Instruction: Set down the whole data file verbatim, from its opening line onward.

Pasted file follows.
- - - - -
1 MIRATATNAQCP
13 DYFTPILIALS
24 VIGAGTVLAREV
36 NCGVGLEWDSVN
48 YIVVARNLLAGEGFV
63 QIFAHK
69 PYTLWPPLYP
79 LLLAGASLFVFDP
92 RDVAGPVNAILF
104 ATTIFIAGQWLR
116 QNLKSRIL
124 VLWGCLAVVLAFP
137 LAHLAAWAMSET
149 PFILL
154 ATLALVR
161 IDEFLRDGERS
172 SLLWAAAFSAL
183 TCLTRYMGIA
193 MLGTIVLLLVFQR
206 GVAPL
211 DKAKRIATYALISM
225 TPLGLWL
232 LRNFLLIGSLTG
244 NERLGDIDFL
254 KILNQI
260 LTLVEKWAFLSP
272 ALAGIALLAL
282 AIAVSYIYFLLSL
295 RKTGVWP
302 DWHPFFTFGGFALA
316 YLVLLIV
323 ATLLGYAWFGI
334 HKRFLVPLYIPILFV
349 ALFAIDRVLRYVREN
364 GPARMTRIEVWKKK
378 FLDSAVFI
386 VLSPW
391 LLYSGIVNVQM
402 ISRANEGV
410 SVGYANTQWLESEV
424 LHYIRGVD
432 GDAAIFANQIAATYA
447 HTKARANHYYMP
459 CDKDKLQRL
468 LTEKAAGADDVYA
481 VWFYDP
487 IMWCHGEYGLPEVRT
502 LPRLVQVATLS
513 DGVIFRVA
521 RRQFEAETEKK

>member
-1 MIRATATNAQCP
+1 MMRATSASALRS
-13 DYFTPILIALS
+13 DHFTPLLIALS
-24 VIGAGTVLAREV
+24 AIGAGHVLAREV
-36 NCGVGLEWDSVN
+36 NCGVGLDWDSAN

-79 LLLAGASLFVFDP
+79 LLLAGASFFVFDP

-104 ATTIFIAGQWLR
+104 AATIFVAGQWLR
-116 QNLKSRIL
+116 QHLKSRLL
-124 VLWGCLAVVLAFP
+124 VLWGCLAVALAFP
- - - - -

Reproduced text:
1 MIRATATNAQCP
13 DYFTPILIALS
24 VIGAGTVLAREV
36 NCGVGLEWDSVN
48 YIVVARNLLAGEGFV
63 QIFAHK
69 PYTLWPPLYP
79 LLLAGASLFVFDP
92 RDVAGPVNAILF
104 ATTIFIAGQWLR
116 QNLKSRIL
124 VLWGCLAVVLAFP
137 LAHLAAWAMSET
149 PFILL
154 ATLALVR
161 IDEFLRDGERS
172 SLLWAAAFSAL
183 TCLTRYMGIA
193 MLGTIVLLLVFQR
206 GVAPL
211 DKAKRIATYALISM
225 TPLGLWL
232 LRNFLLIGSLTG
244 NERLGDIDFL
254 KILNQI
260 LTLVEKWAFLSP
272 ALAGIALLAL
282 AIAVSYIYFLLSL
295 RKTGVWP
302 DWHPFFTFGGFALA
316 YLVLLIV
323 ATLLGYAWFGI
334 HKRFLVPLYIPILFV
349 ALFAIDRVLRYVREN
364 GPARMTRIEVWKKK
378 FLDSAVFI
386 VLSPW
391 LLYSGIVNVQM
402 ISRANEGV
410 SVGYANTQWLESEV
424 LHYIRGVD
432 GDAAIFANQIAATYA
447 HTKARANHYYMP
459 CDKDKLQRL
468 LTEKAAGADDVYA
481 VWFYDP
487 IMWCHGEYGLPEVRT
502 LPRLVQVATLS
513 DGVIFRVA
521 RRQFEAETEKK

>member
-1 MIRATATNAQCP
+1 MMRATSASALRS
-13 DYFTPILIALS
+13 DHFTPLLIALS
-24 VIGAGTVLAREV
+24 AIGAGHVLAREV
-36 NCGVGLEWDSVN
+36 NCGVGLDWDSAN

-79 LLLAGASLFVFDP
+79 LLLAGASFFVFDP

-104 ATTIFIAGQWLR
+104 AATIFVAGQWLR
-116 QNLKSRIL
+116 QHLKSRLL
-124 VLWGCLAVVLAFP
+124 VLWGCLAVALAFP